BREAKING: N.S.A. Had Direct Access to Elf on the Shelf Surveillance


WASHINGTON — Internal documents from the National Security Agency show that its intelligence-gathering reached far deeper into Santa Claus’s annual toy-distribution operations than acknowledged. Sources close to the agency had previously confirmed that it has been provided with the contents of Mr. Claus’s database of naughty and nice children under a confidential data-sharing arrangement. But according to the documents, which were among those leaked by Edward Snowden, the N.S.A. also has direct access to one of the North Pole’s most closely guarded sources for that database, the daily field reports filed by Elf on the Shelf agents.

Since 2005, Mr. Claus has outsourced much of his behavioral analytics research to the Elves on the Shelves. Employing sophisticated surveillance technology, the Elves inform Santa about children’s toy-worthy activities — or, in some cases, recommend the delivery of coal, instead. Parents are encouraged to provide the Elves with access to strategic vantage points from which they can observe a wide range of daily household activities. Playtime, naptime, mealtime: nothing escapes the Elves’ watchful gaze.

Or the N.S.A.’s, it appears. Under a program codenamed NSANTA, the agency has surreptitiously installed wiretapping devices inside the North Pole data center through which all communications to and from the rest of the world pass. The devices are custom-designed to identify and copy all incoming reports from an Elf, no matter where its Shelf happens to be located. Those reports include detailed information on the whereabouts and conduct of millions of American children, most of whom are not believed to have engaged in terrorist activities, except perhaps against their younger siblings.

According to the slides, which the N.S.A. has not acknowledged as authentic, no special legal authority is required for the interceptions. The North Pole, being outside the United States, is not subject to many of the restrictions that apply on American soil. (His freedom from regulation has long been a complaint of Mr. Claus’s competitors in the toy industry, and was partly responsible for the War on Christmas of 2003 to 2006.) And because Elf reports are filed from countries around the world, the N.S.A. can maintain that it is not “knowingly” collecting information on the hair-pulling, cat-chasing, or cookie-stealing of American children.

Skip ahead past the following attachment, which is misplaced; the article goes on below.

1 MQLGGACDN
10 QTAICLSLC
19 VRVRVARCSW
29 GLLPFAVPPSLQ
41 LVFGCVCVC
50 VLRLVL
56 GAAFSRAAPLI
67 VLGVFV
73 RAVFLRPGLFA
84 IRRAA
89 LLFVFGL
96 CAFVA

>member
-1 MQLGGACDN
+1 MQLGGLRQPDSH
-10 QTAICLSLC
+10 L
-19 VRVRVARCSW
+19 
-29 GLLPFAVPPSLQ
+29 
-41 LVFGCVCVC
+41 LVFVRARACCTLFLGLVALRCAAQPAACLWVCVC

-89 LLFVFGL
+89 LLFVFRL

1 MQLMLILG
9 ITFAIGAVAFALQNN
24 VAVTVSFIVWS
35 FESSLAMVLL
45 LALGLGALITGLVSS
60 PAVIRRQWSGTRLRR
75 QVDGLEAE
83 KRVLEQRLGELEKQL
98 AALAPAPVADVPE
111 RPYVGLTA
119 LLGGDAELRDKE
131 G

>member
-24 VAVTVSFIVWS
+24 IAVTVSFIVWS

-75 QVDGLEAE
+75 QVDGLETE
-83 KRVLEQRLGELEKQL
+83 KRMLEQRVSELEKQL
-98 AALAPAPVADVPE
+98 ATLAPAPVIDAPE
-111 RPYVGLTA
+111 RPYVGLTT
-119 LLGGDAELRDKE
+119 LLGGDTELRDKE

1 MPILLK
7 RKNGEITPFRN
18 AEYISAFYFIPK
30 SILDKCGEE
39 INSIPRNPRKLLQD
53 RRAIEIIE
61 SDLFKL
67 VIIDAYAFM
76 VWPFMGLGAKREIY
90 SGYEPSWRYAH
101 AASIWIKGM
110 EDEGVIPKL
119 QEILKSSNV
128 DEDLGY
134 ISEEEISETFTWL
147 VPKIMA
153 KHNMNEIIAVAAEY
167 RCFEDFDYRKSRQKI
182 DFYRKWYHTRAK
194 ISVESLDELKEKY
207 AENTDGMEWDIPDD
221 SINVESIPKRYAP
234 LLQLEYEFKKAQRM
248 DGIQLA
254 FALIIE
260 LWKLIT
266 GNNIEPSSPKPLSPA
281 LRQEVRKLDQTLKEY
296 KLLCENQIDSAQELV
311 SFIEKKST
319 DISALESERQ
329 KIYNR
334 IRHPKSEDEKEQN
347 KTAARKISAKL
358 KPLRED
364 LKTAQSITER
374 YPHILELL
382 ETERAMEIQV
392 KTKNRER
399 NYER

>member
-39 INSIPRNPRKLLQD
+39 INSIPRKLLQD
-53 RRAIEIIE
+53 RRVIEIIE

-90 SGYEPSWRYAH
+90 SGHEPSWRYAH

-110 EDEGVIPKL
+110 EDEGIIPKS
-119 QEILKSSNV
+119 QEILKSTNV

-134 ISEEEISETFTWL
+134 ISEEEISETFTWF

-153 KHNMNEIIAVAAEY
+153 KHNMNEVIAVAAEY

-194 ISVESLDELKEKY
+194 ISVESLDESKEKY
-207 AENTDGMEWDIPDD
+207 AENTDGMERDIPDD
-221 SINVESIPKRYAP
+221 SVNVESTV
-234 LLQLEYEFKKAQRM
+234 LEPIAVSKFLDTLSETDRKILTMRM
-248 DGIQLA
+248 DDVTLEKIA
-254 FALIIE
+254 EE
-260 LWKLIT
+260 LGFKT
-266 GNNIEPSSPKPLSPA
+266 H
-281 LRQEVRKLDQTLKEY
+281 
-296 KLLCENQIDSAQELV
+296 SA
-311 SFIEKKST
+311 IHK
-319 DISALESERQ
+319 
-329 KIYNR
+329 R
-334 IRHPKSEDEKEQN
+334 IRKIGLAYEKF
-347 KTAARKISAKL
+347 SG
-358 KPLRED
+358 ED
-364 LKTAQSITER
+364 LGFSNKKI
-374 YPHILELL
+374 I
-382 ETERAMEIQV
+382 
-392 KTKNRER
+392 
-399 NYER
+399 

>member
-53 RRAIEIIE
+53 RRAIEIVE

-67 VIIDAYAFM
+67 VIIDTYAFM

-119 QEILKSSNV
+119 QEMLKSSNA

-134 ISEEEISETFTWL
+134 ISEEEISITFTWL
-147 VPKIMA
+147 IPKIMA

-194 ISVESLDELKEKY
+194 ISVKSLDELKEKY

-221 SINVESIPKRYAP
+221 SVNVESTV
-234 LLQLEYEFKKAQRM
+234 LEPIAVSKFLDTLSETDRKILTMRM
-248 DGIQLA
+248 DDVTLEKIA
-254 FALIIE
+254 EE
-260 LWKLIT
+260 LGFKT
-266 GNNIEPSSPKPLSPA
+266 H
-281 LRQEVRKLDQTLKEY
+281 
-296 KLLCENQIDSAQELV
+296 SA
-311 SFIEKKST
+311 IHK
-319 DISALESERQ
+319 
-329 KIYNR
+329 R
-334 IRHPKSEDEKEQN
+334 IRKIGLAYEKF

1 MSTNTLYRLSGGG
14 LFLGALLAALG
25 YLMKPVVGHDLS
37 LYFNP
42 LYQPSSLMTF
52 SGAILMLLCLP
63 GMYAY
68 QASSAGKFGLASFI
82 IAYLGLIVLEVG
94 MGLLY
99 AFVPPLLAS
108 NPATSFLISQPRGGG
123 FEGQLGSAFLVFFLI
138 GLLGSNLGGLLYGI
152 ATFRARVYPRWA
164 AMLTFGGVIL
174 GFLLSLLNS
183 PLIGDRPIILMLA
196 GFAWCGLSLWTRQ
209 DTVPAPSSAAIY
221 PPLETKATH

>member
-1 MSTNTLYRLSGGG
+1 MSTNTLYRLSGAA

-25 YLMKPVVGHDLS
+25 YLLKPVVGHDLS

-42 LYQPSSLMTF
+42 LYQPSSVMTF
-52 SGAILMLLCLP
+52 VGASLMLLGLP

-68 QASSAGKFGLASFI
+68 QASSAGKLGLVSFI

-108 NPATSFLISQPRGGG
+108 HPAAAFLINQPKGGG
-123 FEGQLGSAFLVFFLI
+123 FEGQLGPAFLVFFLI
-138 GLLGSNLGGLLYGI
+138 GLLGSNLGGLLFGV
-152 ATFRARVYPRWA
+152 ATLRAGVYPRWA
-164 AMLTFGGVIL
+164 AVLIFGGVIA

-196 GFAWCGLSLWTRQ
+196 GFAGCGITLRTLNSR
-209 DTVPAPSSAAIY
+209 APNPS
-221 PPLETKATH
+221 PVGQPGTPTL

It is unclear whether the the interceptions are taking place with the knowledge or consent of North Pole authorities. Mr. Claus has long had a tense relationship with the United States government. Some have speculated that NORAD was able to extract extensive concessions in 2010, when the most recent treaty allowing him access to United States airspace was negotiated. Vixen and Comet have alleged that they were placed on the no-fly list in 2006 after delivering presents to Middle Eastern countries, and the Transportation Security Administration has confiscated millions of plastic toy guns from Mr. Claus’s sleigh.

In a written statement, a North Pole spokes-elf said, “Santa takes the privacy of all children seriously. He will be looking into these allegations with a wink of his eye and a twist of his head. Parents everywhere can be assured that Santa uses industry-standard security measures.” When asked to respond to claims by leading security researchers that children’s letters to Mr. Claus are vulnerable to “grinch in the middle” attacks, the elf referred reporters to her previous statement.

For one long-time N.S.A critic, the latest revelation is a vindication. In a 2011 blog post, privacy researcher Christopher Soghoian suggested that some members of the Elf on the Shelf program might be undercover government agents looking to circumvent Fourth Amendment protections against searches of the home. But the scale of the NSANTA program surprised even Mr. Soghoian. “Watching children around the clock is a job that their own parents have decided is not worth doing,” he said. “The people who know best have concluded that this data has no intelligence value. So why is the N.S.A. so interested in it?”

But for defenders of the embattled agency, the Elf on the Shelf news was no news. According to the chairman of the House Intelligence Committee, Representative Mike Rogers, “You know children. They’re always up to something. All of them.” Mr. Rogers, Republican of Michigan, added that his family has an Elf on the Shelf. “And this Christmas, we’re putting him on our mantel, and our refrigerator, and yes, even on our shelf. We’re doing it with pride, knowing that it helps keep our children safe.”

The N.S.A. declined to comment for this story.


Great piece! I wish I’d thought of it.


One Christmas was so much like another, in those years around the sea-town corner now, that I can never remember if it Snowdened for five days and five nights when I was four, or whether it Snowdened for the Fourth Amendment when I took the Fifth.

Post a comment



You can use HTML style tags or Markdown.


Comment Preview: